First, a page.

THE EFFICACY OF RYNCHOLURE® IN TRAPPING RHYNCHOPHORUS PALMARUM L. THE VECTOR FOR RED RING DISEASE OF COCONUTS IN TRINIDAD

The coconut palm weevil, Rhynchophorus palmarum L. (Coleoptera: Curculionidae) is a serious pest of coconuts (Cocos nucifera L.) in Trinidad. Rhynchophorus palmarum can cause direct as well as indirect damage to coconut trees. Apart from causing death of trees or little leaf syndrome, it is the vector of the nematode Bursaphelenchus cocophilus which causes red ring disease. This disease has been devastating the coconut industry for over 100 years and trees between 3-10 years old are highly susceptible. Management of the disease has been through field sanitation and trapping of R. palmarum. Trapping of the vector has been demonstrated to reduce the incidence of red ring disease in Malaysia, Brazil and Costa Rica. Traps were used with the aggregation pheromone Rhynchophorol (Rhyncholure®) together with sugarcane or fruit baits and an insecticide. In September 2010 a pre-trial was initiated at four locations in Trinidad to examine the efficacy of using baited traps with Rhyncholure® in reducing populations of R. palmarum. Each location was isolated from one another by several kilometres and comprised approximately 1.0 hectare with about 200 coconut trees that were less than 10 years old. At each location one trap made of a discarded 4-litre oil container containing the lure, sugarcane bait and a carbamate insecticide was placed about 1.5 metres high on a leaf petiole close to the trunk of the coconut tree in the middle of the field. The traps were examined weekly for a period of 16 weeks and the number of coconut palm weevils was recorded. The sugarcane bait and insecticide were changed bi-weekly. A total of 651 of these insects was collected over the period with the highest number at Centeno (255) followed by Valencia (186), Carlsen Field (151) and Kelly (59). The results show that the trapping system used was effective in trapping R. palmarum and thus reduce their population in the environment. Based on the data gathered, long term trials will now be established to manage R. palmarum and in so doing manage the spread of Bursaphelenchus cocophilus the causal organism of red ring disease.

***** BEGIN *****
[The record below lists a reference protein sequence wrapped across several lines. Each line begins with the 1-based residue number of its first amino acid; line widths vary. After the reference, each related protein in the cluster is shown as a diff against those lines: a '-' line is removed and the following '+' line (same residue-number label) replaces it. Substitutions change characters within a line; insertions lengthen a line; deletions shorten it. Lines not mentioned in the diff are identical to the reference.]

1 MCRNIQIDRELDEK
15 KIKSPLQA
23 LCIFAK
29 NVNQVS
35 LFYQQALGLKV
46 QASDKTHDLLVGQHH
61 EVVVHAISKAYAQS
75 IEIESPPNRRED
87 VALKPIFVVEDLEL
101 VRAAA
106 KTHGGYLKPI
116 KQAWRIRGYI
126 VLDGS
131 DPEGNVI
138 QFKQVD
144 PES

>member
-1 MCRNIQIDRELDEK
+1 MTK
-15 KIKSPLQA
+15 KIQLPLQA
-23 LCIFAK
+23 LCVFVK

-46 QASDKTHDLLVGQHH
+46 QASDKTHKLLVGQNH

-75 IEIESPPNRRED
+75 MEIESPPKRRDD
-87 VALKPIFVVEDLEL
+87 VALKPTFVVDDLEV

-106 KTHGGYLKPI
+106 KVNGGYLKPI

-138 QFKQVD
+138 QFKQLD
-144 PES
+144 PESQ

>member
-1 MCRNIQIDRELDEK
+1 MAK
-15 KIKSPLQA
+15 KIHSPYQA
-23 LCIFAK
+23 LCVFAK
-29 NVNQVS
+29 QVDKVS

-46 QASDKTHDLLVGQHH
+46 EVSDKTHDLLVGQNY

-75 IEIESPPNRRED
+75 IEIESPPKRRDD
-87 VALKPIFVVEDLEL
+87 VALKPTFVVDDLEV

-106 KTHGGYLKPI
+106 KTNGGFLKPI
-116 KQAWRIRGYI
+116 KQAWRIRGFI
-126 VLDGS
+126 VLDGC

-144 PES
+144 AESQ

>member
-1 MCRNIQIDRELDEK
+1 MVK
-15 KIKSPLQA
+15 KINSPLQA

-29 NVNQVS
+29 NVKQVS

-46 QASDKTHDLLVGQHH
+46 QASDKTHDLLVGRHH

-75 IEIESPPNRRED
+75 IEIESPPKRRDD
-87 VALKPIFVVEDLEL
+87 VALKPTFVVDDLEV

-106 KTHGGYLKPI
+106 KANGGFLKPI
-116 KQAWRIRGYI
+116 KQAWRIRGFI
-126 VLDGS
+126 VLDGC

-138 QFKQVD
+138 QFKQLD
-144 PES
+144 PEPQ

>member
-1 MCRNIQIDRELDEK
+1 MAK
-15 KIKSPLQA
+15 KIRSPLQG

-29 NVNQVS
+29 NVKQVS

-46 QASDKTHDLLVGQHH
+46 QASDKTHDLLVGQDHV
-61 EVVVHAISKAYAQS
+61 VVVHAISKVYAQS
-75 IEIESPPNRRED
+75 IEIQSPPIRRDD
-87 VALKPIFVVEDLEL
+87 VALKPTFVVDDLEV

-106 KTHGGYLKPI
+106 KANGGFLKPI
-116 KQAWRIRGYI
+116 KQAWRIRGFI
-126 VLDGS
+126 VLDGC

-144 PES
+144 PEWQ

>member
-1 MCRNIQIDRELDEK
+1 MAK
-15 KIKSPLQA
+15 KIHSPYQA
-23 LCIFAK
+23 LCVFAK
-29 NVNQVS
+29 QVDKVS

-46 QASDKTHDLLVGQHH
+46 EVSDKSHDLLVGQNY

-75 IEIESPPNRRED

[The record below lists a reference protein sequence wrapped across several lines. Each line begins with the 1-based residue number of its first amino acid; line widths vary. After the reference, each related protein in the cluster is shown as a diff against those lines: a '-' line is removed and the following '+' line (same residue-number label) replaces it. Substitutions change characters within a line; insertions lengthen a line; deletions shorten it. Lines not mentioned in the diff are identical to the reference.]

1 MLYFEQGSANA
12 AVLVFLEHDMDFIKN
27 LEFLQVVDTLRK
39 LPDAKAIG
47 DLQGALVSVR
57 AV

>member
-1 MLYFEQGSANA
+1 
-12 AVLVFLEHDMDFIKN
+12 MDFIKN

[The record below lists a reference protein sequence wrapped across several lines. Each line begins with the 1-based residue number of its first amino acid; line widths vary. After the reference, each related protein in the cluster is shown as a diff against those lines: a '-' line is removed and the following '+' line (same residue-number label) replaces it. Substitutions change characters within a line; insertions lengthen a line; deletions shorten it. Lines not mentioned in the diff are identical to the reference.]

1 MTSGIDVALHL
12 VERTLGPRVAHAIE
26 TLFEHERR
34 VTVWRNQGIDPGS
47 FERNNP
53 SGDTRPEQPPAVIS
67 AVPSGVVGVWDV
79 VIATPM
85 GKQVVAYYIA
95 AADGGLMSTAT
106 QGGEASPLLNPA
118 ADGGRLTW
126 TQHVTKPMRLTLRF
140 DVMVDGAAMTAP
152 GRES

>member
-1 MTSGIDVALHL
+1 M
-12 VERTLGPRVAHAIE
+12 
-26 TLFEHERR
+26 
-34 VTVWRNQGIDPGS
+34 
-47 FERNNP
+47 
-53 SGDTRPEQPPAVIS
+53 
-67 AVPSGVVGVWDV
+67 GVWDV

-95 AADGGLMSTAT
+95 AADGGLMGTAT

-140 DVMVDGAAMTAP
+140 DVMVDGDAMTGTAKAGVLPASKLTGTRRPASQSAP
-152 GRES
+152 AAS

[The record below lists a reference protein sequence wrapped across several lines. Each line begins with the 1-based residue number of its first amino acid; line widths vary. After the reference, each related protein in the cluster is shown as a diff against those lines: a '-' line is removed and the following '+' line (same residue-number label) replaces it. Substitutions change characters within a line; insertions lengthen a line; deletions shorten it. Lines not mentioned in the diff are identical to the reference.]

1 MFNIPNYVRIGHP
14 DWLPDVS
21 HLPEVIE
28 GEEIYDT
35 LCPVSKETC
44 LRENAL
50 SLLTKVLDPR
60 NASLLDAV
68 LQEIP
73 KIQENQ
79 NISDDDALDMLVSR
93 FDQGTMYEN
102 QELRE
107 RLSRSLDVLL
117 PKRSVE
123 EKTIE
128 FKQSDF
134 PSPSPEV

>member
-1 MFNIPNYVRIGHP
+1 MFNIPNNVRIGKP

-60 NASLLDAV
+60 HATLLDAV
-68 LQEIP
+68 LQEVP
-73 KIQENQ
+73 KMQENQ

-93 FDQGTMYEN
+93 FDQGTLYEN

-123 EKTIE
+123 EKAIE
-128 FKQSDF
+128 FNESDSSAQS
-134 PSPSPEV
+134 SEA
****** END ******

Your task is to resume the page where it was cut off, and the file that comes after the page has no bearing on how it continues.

Issue Date:
2011
Publication Type:
Conference Paper/ Presentation
PURL Identifier:
http://purl.umn.edu/253839
Total Pages:
9




 Record created 2017-04-01, last modified 2017-04-26

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